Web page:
Billy Childish has been making records for over 40 years, and one could imagine he could do it while taking a nap by now, except for the fact that he sounds far too engaged to be asleep at the switch. His formula for most of his recorded work is set in stone: rough electric guitar, his harsh reedy vocals, a competent but not at all fancy rhythm section in the back, and lo-fi recording that leans to the tinny and overloaded. What makes Childish's music compelling despite its consistency is the keen passion of his performances and his willingness to bare his soul for all the world to see, and that applies to his blues-oriented project Wild Billy Childish & the Chatham Singers as much as his garage punk combos the Buff Medways, the Musicians of the British Empire, or CTMF. 2020's Kings of the Medway Delta splits the difference between Childish's fondness for the spare storytelling of acoustic country blues and the lean, feral attack of electric Chicago sounds; while the songs and structures often lean to rural blues standards of the '30s, the music is full-on electric blues full of slashing guitar and blues harp, like a vintage Chess Records session moved to an untreated basement. This is as raw and forceful as you'd expect from Childish, and he brings a genuine authority to standards like "The Good Times Are Killing Me" and "Got Love If You Want It," while sounding unflinchingly personal on originals such as "You Wonder Why I'm Hurting," "What's Wrong with Me," and his much-recorded "All My Feelings Denied." There isn't anything startlingly new or different about Kings of the Medway Delta that will surprise fans, but in the great tradition of John Lee Hooker, Billy Childish is someone who can keep on doing the same thing while investing it with enough power, intensity, and honesty that it never loses its ability to drawn the listener in. If you've ever wished that your old Little Walter records didn't sound so slick, Kings of the Medway Delta should be just the thing for you.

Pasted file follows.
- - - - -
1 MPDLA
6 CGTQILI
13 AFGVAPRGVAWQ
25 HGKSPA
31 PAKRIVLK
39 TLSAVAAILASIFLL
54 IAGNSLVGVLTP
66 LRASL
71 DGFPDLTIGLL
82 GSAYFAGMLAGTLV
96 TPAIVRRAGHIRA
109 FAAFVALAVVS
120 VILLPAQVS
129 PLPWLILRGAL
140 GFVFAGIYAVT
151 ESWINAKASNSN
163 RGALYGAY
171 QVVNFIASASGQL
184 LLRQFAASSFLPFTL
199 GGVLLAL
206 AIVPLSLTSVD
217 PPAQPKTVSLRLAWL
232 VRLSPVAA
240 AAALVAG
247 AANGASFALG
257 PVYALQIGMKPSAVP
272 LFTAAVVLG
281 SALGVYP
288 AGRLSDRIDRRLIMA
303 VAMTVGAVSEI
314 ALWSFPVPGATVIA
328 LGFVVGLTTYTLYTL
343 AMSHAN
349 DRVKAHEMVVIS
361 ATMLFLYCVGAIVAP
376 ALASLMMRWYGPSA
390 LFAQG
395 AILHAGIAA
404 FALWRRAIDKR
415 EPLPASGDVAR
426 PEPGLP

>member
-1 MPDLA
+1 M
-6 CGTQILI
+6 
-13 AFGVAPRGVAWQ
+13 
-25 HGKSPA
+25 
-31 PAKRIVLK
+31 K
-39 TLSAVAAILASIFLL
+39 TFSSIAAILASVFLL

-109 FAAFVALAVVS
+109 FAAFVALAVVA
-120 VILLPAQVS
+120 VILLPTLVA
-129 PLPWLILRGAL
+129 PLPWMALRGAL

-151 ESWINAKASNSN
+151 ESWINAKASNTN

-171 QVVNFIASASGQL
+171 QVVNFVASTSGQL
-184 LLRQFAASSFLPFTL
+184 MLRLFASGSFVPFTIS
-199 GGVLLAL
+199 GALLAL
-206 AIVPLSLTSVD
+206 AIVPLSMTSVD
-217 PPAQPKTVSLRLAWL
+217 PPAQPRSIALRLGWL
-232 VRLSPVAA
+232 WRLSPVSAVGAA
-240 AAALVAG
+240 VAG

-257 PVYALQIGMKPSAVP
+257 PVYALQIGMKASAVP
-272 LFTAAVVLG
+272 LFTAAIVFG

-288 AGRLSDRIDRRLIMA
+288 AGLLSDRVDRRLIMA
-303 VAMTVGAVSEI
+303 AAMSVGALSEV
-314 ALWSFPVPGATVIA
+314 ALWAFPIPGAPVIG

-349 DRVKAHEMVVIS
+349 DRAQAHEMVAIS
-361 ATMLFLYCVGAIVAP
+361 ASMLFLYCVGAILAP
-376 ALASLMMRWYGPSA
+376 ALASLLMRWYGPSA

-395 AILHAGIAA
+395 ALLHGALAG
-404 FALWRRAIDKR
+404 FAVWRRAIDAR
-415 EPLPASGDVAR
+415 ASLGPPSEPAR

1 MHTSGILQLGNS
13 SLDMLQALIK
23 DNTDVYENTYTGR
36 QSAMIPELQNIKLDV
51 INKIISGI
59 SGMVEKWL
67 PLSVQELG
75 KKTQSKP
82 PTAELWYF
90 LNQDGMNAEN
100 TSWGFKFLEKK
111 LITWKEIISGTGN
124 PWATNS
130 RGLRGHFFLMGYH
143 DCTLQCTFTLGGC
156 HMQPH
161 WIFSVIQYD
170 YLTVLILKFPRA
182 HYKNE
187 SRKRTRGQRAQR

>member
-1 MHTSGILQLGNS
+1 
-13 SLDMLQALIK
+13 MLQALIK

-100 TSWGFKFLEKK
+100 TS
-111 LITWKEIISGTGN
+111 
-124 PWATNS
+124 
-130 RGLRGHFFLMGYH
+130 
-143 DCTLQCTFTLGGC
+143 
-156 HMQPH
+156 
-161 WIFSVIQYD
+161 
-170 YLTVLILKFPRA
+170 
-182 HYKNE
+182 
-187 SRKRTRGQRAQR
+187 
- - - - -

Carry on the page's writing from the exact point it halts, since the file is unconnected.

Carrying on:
AllMusic Review by Mark Deming